Hong Kong hospital probes alleged misdiagnosis of heart disease in case of woman who later died
Elderly woman died day after she was sent home in second possible medical blunder reported in past week at Tuen Mun Hospital
Tuen Mun Hospital is investigating a case which a 72-year-old woman died in June last year after medics allegedly misdiagnosed her heart disease as stomach ache.
The case is the second possible medical blunder involving the hospital reported over the past week. It was reported on Sunday that doctors in December thought an 81-year-old man had a sore throat, when in fact he had become infected with a flesh-eating disease.
The man died three days after seeking medical help.
The latest case was revealed after the family of the dead woman, Tsui Sau-chun, complained to local media that the hospital had misdiagnosed Tsui’s pain as a stomach ache when she visited the emergency unit on June 9 last year, even though her top blood pressure reading exceeded 200 millimetres of mercury(mmHg), far higher than 140 mmHg, which is the figure defining high blood pressure.
“My mum was complaining about pain and her blood pressure was that high. Those could be symptoms of heart disease,” Tsui’s son told the Apple Daily newspaper.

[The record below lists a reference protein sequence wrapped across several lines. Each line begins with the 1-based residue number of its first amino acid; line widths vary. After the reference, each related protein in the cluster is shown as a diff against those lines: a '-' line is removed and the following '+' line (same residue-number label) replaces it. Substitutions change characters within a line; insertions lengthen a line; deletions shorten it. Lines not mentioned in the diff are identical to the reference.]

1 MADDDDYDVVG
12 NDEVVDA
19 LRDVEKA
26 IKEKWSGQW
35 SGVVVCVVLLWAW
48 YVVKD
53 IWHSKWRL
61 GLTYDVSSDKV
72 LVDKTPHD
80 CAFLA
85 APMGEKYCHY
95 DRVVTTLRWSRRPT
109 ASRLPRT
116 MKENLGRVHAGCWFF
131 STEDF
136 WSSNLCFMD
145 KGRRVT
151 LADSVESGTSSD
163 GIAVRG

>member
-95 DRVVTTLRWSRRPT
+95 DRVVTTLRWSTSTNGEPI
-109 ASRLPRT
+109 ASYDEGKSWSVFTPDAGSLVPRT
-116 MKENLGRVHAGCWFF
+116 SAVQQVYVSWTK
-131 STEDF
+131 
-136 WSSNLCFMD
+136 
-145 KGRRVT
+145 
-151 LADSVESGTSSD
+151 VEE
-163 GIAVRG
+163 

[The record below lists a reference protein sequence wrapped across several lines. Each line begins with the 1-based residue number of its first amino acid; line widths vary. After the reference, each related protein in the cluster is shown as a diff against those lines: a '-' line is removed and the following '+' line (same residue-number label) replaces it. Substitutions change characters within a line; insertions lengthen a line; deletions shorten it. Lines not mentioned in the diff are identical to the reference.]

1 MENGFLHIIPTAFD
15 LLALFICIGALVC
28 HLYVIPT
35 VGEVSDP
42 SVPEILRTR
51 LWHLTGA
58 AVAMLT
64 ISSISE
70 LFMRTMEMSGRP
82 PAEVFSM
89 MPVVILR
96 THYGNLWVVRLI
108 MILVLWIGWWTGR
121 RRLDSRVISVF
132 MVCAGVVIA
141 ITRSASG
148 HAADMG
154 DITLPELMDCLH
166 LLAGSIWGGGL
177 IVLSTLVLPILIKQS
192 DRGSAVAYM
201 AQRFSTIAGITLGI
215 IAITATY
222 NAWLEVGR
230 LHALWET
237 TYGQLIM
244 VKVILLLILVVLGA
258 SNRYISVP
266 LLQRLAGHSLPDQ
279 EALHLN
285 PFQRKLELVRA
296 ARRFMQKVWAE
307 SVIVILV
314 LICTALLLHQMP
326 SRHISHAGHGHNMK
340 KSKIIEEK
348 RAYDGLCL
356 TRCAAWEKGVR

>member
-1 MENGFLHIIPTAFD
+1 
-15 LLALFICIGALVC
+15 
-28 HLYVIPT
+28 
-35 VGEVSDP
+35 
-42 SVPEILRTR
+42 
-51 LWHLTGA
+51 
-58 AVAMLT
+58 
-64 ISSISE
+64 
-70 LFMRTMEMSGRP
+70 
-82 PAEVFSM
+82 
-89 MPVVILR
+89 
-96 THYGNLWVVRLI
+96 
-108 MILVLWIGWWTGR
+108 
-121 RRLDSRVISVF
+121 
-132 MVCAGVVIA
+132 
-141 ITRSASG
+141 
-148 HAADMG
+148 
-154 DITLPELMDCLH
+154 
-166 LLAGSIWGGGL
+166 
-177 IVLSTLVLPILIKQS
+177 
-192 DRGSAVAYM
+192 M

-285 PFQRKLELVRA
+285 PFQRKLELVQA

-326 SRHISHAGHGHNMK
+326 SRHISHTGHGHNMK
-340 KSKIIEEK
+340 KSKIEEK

Tsui died in the bathroom of her home the day after she visited the hospital. She was asked to leave the facility after staying there for about three hours.
Tsui’s son said the hospital confirmed his mother died of a heart attack and had two blocked blood vessels.
“How was it possible to ask her to go back home when her top blood pressure was 202mmHg?” he asked.
A hospital spokesman said the facility had begun a thorough investigation.
“That will include a review of related medical records from the emergency department and getting a detailed account from the medical staff involved,” he said, adding that the result of the investigation would be explained to Tsui’s family later.
He said the hospital was upset over Tsui’s death and had reported the case to the Hospital Authority.
The hospital said Tsui, whose chronic conditions such as high blood pressure had been followed up in the general outpatient clinic, went to the hospital at around 7.30am on June 9 due to pain in her stomach and vomiting. Doctors thought her condition was linked to gastrointestinal problems and prescribed medicine.
The woman’s condition improved after taking medicine and having multiple check-ups and she was asked to leave at around 10.30am.
The Hospital Authority’s deputising director in charge of quality and safety, Dr Liu Shao-haei, said the most recent case was an unpleasant incident and the hospital would find out the reasons behind it and prevent similar cases happening again.
Democratic Party lawmaker Roy Kwong Chun-yu, who has been helping the family of the 81-year-old man, said the cases showed the hospital’s frontline staff had reached “breaking point”.
“Resources and manpower are lacking and the service could get worse,” Kwong warned.